______________________________________________________________

Thanks, James. So that's what 92 years? I had forgotten about exclusions that you mentioned.

Thanks

Doug

Tim Ezell said...

What about VARA? I'm more of a fine artist rather than an illustrator but today artists MUST have work on the internet to be seen. I've done some work for magazines and licensed work for use on the sets of television shows. What about expanding VARA to cover illustration and to cover the internet as well?


Here is a link to the text to VARA.

https://www.law.cornell.edu/uscode/text/17/106A

Chris James said...

"Also, what if someone else copyrights the artist's work first? That rather takes away my current method of low dpi images only on my website."

I may have heard wrong, but so long as it's altered in any minor way, a person can use the work as their own. So if someone else copyrights your work, take that work and change the hues a little bit and you can "get it back" so to speak.

Why someone would want to copyright a low quality version of an image is beyond me, unless they are trying to troll the image maker. In digital terms, the resolution of an image is as important as its color scheme, composition, drawing, etc. If this goes through, everyone should have nothing but low res, watermarked files in their online portfolio. A real art director or person with similar judgment should still be able to tell an artist's ability from a small, low res image, according to the principle of "The big look."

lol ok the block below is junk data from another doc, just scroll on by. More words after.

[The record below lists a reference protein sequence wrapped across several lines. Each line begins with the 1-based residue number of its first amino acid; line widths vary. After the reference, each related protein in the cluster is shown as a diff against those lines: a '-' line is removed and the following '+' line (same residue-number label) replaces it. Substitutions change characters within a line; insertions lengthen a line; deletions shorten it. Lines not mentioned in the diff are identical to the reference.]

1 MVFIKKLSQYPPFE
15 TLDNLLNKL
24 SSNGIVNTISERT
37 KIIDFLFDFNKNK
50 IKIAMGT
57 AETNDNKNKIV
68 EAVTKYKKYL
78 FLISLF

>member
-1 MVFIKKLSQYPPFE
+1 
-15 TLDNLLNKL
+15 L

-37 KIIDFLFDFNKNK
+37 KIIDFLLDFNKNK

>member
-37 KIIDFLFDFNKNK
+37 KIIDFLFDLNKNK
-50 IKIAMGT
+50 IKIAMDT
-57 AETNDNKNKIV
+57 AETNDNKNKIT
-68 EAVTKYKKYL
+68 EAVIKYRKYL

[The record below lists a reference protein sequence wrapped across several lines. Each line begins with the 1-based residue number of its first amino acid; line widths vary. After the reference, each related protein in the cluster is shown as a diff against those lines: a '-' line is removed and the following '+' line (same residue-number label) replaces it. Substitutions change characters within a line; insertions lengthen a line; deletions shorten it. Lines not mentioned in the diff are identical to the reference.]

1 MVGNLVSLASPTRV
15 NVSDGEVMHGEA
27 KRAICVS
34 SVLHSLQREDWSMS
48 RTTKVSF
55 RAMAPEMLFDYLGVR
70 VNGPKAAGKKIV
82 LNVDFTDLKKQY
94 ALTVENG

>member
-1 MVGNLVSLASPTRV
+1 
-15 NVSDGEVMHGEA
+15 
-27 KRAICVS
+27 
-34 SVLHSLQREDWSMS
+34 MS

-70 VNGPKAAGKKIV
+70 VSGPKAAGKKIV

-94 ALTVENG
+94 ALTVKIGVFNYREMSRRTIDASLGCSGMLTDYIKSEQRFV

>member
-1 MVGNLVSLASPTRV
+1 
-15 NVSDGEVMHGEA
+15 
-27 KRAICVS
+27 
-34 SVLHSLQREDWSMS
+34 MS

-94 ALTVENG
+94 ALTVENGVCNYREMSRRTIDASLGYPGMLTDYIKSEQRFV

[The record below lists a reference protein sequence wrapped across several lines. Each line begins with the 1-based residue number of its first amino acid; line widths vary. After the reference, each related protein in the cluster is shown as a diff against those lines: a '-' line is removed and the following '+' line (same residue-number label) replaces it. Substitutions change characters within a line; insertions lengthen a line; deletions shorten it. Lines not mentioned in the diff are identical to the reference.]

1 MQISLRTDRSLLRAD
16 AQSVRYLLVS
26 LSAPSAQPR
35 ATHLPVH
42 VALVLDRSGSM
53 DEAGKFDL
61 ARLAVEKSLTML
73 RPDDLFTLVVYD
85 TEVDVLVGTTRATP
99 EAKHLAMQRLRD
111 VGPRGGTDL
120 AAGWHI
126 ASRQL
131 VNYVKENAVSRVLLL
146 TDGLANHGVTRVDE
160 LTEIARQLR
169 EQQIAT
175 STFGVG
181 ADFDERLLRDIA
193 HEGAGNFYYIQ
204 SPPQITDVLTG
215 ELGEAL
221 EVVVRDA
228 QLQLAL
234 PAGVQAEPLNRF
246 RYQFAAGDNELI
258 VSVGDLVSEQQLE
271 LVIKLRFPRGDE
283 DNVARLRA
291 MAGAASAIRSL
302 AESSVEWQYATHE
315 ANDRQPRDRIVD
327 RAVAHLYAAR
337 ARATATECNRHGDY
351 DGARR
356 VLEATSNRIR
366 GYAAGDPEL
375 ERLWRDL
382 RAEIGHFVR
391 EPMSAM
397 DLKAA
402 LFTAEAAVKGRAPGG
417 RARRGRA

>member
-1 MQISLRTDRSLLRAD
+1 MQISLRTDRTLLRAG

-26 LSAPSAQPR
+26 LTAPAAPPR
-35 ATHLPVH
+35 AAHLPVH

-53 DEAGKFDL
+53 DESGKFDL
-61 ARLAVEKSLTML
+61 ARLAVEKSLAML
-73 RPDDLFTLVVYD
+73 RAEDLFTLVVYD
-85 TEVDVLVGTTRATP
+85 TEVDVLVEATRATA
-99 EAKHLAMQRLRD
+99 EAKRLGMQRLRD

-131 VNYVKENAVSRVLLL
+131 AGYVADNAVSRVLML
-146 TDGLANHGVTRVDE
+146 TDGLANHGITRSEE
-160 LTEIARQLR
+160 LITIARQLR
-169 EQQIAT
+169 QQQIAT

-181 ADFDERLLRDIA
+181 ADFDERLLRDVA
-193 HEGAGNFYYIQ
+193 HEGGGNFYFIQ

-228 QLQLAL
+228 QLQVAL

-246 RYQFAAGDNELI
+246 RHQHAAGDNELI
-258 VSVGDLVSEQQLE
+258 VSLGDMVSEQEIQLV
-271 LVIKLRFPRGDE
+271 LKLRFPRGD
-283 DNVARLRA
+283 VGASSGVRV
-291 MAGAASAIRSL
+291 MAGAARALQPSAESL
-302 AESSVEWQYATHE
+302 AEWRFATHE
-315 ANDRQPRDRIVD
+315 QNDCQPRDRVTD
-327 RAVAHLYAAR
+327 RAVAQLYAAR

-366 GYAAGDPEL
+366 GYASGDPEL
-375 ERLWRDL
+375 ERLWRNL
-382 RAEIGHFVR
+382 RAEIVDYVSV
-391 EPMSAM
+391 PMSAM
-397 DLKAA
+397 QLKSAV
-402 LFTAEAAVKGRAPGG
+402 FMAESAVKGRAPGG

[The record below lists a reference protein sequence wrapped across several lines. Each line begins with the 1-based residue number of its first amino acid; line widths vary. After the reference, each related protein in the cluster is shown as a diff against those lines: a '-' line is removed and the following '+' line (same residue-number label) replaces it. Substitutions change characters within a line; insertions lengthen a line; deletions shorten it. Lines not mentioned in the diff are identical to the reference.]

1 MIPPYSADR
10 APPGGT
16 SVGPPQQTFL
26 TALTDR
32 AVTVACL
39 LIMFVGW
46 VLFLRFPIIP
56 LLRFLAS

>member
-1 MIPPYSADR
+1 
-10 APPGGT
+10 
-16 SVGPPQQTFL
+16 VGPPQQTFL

keith said...

http://graphicpolicy.com/2015/07/20/dont-believe-the-hyperbole-theres-no-orphan-works-law-before-congress/

Kurt Ankeny-Beauchamp said...

Yes, James, please look at this link, which states that this is actually a false claim, that what is happening is basically a proposal for possible solutions by the US Copyright office, not pending legislation in Congress.

http://graphicpolicy.com/2015/07/20/dont-believe-the-hyperbole-theres-no-orphan-works-law-before-congress/

Jenna Berry said...
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Unknown said...

I think there would be less panic about stuff like this if our legislators (and their detractors) did not all appear to be paid by the syllable.

Half the news stories that get relentlessly forwarded and endlessly raged about boil down to somebody somewhere writing a 200 page report that perhaps five people actually read.

This is why whole nations end up following crazy demagogues with a penchant for simply, catchy sloagans. There isn't time enough in the day to parse what normally spews from the keyboards of bureaucrats.

I think politicians should be forced to hand write their own reports with a crayon on a single index card. This would encourage both brevity and creativity.

Gavin said...

I haven't listened to the whole video, and got a bit distracted, but I'm sure he said these copyright proposals have already passed in the UK back in 2008, which I do not believe to be true. As far as I know the only proposal to UK copyright law in 2008 was to allow the copying of music from a CD to a computer.

Neha Gupta said...